Journal of Nonverbal Behavior

, Volume 30, Issue 1, pp 21–36

Learning in emotion judgments: Training and the cross-cultural understanding of facial expressions

Authors

    • Organizational Behavior and Industrial Relations, Haas School of BusinessUniversity of California
Article

DOI: 10.1007/s10919-005-0002-y

Cite this article as:
Elfenbein, H. J Nonverbal Behav (2006) 30: 21. doi:10.1007/s10919-005-0002-y

Abstract

This preliminary study presents data on training to improve the accuracy of judging facial expressions of emotion, a core component of emotional intelligence. Feedback following judgments of angry, fearful, sad, and surprised states indicated the correct answers as well as difficulty level of stimuli. Improvement was greater for emotional expressions originating from a cultural group more distant from participants’ own family background, for which feedback likely provides greater novel information. These results suggest that training via feedback can improve emotion perception skill. Thus, the current study also provides suggestive evidence for cultural learning in emotion, for which previous research has been cross-sectional and subject to selection biases.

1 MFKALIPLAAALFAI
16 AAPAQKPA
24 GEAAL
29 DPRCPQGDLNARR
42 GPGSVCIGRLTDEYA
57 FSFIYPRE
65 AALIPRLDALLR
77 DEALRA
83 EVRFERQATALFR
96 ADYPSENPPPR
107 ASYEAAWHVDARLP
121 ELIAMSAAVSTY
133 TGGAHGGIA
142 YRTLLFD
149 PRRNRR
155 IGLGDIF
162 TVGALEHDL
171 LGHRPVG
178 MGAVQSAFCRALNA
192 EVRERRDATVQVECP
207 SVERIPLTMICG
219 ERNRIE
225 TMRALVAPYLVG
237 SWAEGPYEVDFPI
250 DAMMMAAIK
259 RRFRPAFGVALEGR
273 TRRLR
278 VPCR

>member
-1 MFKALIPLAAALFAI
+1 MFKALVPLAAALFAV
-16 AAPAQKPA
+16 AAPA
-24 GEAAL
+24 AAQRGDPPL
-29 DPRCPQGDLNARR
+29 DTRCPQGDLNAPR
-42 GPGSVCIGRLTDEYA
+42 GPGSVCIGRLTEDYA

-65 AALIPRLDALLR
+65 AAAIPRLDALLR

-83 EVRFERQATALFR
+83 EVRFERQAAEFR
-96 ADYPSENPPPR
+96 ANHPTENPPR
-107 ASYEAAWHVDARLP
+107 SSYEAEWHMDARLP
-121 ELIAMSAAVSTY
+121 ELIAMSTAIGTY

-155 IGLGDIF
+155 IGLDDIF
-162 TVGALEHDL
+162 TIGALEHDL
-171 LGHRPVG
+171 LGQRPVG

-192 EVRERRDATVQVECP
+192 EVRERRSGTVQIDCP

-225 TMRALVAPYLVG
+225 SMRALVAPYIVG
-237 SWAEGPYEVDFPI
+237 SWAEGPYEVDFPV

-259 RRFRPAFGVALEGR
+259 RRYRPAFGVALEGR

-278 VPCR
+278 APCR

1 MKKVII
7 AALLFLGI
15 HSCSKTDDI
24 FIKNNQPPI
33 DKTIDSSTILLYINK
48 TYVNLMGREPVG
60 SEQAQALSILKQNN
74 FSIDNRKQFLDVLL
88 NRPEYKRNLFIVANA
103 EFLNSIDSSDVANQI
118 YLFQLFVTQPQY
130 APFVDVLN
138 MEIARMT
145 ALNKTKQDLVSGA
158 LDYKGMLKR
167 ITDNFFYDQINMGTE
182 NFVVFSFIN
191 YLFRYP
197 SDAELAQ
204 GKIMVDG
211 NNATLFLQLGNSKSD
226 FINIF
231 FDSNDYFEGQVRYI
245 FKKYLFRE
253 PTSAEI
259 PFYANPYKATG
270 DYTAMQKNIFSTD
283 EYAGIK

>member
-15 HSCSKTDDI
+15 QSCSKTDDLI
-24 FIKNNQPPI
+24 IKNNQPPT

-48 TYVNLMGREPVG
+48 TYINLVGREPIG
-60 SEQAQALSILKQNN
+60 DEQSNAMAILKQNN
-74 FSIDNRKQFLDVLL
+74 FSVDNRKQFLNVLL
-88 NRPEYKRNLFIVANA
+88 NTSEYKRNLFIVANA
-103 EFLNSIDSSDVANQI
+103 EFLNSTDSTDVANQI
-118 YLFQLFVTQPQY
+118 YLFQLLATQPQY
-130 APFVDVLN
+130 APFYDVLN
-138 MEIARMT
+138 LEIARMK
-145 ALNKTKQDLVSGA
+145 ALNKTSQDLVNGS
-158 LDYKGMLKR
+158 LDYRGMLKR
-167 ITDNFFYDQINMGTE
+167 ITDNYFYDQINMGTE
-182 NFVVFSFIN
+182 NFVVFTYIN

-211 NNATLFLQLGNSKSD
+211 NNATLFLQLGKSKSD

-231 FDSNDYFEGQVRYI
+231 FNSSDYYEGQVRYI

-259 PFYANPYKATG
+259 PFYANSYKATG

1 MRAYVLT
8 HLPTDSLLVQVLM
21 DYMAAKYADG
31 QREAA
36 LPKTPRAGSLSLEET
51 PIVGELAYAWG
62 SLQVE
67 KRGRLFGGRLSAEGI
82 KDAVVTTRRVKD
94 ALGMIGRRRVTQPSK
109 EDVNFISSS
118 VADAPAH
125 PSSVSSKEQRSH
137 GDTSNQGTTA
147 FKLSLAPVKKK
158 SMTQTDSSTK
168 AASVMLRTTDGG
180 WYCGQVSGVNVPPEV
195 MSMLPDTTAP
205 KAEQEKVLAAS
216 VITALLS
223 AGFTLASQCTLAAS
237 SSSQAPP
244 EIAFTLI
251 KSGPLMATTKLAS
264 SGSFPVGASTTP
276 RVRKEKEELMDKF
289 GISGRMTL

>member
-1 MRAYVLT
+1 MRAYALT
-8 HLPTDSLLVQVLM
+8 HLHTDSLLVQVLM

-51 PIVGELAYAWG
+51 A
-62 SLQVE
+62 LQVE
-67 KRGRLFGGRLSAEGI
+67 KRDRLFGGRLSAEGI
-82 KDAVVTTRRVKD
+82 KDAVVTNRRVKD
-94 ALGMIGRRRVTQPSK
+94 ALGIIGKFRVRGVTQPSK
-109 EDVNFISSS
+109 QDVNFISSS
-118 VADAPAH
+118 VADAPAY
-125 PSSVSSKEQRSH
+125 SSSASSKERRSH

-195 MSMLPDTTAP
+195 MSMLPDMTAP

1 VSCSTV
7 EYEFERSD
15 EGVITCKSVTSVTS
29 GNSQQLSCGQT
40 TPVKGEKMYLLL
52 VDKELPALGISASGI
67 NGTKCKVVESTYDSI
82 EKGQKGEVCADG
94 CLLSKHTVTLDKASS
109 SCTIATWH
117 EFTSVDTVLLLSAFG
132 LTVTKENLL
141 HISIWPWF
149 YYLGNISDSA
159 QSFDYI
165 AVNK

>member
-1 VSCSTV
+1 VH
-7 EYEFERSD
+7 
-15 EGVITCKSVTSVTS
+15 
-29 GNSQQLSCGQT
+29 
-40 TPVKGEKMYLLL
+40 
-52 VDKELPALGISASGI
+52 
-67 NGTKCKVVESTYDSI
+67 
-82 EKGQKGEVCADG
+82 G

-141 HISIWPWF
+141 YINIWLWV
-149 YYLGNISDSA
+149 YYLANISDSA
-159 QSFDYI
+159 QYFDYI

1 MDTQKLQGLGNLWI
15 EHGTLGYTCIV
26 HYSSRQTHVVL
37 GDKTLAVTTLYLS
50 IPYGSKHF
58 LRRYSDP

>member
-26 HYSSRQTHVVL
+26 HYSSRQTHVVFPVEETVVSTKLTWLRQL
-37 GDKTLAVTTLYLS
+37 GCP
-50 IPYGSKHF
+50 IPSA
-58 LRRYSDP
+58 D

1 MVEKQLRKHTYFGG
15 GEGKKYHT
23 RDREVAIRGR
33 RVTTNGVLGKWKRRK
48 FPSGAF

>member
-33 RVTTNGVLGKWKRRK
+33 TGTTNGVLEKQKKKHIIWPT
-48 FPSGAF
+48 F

Keywords

cultureemotional intelligenceemotion recognitionfacial expressionsfeedbacklearningtraining

Copyright information

© Springer Science+Business Media, Inc. 2006